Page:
No. And most language design committees would prefer to choose an easy-to-learn, easy-to-remember, and easy-to-type syntax over any minor benefit from having smaller byte values.

Hand-rolled parsers sometimes use lookup-tables to classify tokens based on the first character. For example, Mozilla's JS engine has the following in jsscan.cpp which defines the lexer:

static const uint8 firstCharKinds[] = {
/*         0        1        2        3        4        5        6        7        8        9    */
/*   0+ */ _______, _______, _______, _______, _______, _______, _______, _______, _______,   Space,
/*  10+ */     EOL,   Space,   Space,     EOL, _______, _______, _______, _______, _______, _______,
/*  20+ */ _______, _______, _______, _______, _______, _______, _______, _______, _______, _______,
/*  30+ */ _______, _______,   Space, _______,  String, _______,   Ident, _______, _______,  String,
/*  40+ */ OneChar, OneChar, _______,    Plus, OneChar, _______,     Dot, _______,  HexOct,     Dec,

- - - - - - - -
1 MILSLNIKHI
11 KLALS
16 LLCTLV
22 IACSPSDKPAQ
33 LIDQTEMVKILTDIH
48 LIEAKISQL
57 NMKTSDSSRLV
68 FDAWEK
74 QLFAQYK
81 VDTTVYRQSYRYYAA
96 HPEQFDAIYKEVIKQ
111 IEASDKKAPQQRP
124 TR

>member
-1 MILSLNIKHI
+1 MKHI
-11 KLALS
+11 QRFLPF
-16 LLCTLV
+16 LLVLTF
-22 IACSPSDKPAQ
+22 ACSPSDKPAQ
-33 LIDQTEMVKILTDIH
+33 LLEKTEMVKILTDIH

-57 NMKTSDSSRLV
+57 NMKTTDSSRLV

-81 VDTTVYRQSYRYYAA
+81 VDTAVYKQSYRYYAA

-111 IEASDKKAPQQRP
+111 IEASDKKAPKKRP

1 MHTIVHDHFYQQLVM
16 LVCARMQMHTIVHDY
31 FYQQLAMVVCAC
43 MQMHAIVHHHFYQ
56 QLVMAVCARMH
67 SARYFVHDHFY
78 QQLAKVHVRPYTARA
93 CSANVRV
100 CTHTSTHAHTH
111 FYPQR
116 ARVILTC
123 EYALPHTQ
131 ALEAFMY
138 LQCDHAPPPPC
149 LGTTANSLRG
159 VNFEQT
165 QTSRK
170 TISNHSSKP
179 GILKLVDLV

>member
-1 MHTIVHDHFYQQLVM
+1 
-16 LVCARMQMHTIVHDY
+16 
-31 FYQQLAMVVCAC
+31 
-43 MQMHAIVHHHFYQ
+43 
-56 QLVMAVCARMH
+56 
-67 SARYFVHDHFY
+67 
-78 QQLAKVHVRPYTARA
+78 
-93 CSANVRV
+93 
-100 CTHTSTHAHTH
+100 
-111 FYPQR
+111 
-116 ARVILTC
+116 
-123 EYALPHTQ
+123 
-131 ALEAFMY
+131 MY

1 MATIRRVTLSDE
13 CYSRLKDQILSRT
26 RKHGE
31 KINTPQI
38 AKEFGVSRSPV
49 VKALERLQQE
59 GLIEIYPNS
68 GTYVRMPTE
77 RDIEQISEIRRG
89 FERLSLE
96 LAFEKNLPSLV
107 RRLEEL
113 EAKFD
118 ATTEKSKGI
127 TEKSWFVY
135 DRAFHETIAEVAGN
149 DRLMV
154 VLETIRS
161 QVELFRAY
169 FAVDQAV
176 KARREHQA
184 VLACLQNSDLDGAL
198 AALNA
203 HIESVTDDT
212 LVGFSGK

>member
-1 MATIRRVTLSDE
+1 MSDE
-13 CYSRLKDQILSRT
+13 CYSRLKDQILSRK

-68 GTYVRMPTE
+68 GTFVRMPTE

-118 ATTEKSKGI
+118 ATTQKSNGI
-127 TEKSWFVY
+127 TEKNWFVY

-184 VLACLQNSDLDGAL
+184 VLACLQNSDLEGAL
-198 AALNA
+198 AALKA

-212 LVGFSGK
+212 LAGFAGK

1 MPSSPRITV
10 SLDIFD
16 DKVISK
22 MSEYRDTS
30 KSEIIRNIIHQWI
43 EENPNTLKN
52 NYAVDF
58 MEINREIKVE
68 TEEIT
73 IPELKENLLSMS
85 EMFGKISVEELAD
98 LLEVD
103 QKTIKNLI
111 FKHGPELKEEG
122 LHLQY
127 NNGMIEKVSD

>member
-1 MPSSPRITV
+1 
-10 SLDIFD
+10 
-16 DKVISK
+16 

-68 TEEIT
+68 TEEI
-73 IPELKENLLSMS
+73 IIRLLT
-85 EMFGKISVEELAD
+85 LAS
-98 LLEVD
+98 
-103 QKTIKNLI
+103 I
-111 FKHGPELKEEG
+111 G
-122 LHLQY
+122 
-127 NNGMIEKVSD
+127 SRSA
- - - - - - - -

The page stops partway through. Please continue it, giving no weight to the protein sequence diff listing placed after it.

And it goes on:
/*  50+ */     Dec,     Dec,     Dec,     Dec,     Dec,     Dec,     Dec,     Dec,   Colon, OneChar,
...

but using | over ! won't let you make such a table much smaller. CSS and HTML are heavyweight so memory-constrained devices tend not to parse CSS and saving a few bytes ('|' - 'z' == 2) in the lexer is not going to affect browser performance significantly.

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If you think about it, sorting properties in ASCII order, anything starting with "!" would appear first. My guess is it was just easier to parse this way.

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Easier because ! is earlier in the ASCII character set you mean? I've added a note about that in the question. –  Blowski Mar 29 '12 at 15:54
    
It may be. I'm just guessing. I did manage to get a classified as to the first on the list in a newspaper once by starting the title with "!", after consulting the ASCII table. :) –  Diodeus Mar 29 '12 at 16:35
    
!important appears after the property value, not in the property name which is presumably what you would sort by. –  Mike Samuel Mar 29 '12 at 16:55

I think it is because they had to choose something to make it distinguishable from regular CSS code. And it must be before the important because if it was behind, the important could have been read as a value and not a token. But it's rather a guess.

And maybe it is a keyboard layout decision. On german keyboards some tokens are harder to type than on englisch keyboards { is a Alt Gr 7 for example. ! is the same on german keyboads as on english ones. Someone maybe had mercy with foreign spoken persons. Again a guess.